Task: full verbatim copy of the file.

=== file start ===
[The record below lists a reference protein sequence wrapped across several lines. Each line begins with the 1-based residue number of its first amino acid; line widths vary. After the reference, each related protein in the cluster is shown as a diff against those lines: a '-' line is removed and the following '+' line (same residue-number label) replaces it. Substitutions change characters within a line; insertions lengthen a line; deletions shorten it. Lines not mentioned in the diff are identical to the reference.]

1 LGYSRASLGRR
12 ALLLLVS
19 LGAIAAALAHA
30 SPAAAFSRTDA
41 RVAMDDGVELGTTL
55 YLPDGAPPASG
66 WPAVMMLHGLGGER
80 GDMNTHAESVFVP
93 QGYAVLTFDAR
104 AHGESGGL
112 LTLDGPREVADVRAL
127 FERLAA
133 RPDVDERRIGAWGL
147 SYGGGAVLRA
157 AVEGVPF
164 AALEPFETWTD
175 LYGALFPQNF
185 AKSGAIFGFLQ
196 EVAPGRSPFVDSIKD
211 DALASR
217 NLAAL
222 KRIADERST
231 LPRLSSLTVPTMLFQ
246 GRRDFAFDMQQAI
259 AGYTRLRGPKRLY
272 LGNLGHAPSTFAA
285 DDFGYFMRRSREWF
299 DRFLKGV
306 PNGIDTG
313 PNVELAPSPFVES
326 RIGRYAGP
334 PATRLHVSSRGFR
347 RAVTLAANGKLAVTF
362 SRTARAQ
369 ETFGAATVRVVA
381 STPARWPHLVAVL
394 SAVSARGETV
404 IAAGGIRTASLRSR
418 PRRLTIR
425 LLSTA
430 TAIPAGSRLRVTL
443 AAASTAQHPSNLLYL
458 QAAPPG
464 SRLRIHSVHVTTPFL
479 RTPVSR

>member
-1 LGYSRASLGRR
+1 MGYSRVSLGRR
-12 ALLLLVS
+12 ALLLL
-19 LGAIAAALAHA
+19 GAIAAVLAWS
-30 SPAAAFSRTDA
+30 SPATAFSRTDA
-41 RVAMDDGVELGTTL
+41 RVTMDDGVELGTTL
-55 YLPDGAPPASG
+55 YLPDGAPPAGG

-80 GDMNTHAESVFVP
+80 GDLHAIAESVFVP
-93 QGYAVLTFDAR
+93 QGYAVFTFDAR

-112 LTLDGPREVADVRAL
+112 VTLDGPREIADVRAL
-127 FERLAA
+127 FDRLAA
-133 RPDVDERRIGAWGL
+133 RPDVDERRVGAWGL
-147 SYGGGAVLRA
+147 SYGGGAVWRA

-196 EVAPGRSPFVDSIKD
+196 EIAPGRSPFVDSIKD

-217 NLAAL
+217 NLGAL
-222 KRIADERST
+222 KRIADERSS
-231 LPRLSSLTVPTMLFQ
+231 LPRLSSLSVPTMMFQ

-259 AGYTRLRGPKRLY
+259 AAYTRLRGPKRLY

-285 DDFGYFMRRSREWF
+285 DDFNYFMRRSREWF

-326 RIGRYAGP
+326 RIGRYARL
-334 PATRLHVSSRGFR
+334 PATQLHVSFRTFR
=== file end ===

[The record below lists a reference protein sequence wrapped across several lines. Each line begins with the 1-based residue number of its first amino acid; line widths vary. After the reference, each related protein in the cluster is shown as a diff against those lines: a '-' line is removed and the following '+' line (same residue-number label) replaces it. Substitutions change characters within a line; insertions lengthen a line; deletions shorten it. Lines not mentioned in the diff are identical to the reference.]

1 LGYSRASLGRR
12 ALLLLVS
19 LGAIAAALAHA
30 SPAAAFSRTDA
41 RVAMDDGVELGTTL
55 YLPDGAPPASG
66 WPAVMMLHGLGGER
80 GDMNTHAESVFVP
93 QGYAVLTFDAR
104 AHGESGGL
112 LTLDGPREVADVRAL
127 FERLAA
133 RPDVDERRIGAWGL
147 SYGGGAVLRA
157 AVEGVPF
164 AALEPFETWTD
175 LYGALFPQNF
185 AKSGAIFGFLQ
196 EVAPGRSPFVDSIKD
211 DALASR
217 NLAAL
222 KRIADERST
231 LPRLSSLTVPTMLFQ
246 GRRDFAFDMQQAI
259 AGYTRLRGPKRLY
272 LGNLGHAPSTFAA
285 DDFGYFMRRSREWF
299 DRFLKGV
306 PNGIDTG
313 PNVELAPSPFVES
326 RIGRYAGP
334 PATRLHVSSRGFR
347 RAVTLAANGKLAVTF
362 SRTARAQ
369 ETFGAATVRVVA
381 STPARWPHLVAVL
394 SAVSARGETV
404 IAAGGIRTASLRSR
418 PRRLTIR
425 LLSTA
430 TAIPAGSRLRVTL
443 AAASTAQHPSNLLYL
458 QAAPPG
464 SRLRIHSVHVTTPFL
479 RTPVSR

>member
-1 LGYSRASLGRR
+1 MGYSRVSLGRR
-12 ALLLLVS
+12 ALLLL
-19 LGAIAAALAHA
+19 GAIAAVLAWS
-30 SPAAAFSRTDA
+30 SPATAFSRTDA
-41 RVAMDDGVELGTTL
+41 RVTMDDGVELGTTL
-55 YLPDGAPPASG
+55 YLPDGAPPAGG

-80 GDMNTHAESVFVP
+80 GDLHAIAESVFVP
-93 QGYAVLTFDAR
+93 QGYAVFTFDAR

-112 LTLDGPREVADVRAL
+112 VTLDGPREIADVRAL
-127 FERLAA
+127 FDRLAA
-133 RPDVDERRIGAWGL
+133 RPDVDERRVGAWGL
-147 SYGGGAVLRA
+147 SYGGGAVWRA

-196 EVAPGRSPFVDSIKD
+196 EIAPGRSPFVDSIKD

-217 NLAAL
+217 NLGAL
-222 KRIADERST
+222 KRIADERSS
-231 LPRLSSLTVPTMLFQ
+231 LPRLSSLSVPTMMFQ

-259 AGYTRLRGPKRLY
+259 AAYTRLRGPKRLY

-285 DDFGYFMRRSREWF
+285 DDFNYFMRRSREWF

-326 RIGRYAGP
+326 RIGRYARL
-334 PATRLHVSSRGFR
+334 PATQLHVSFRTFR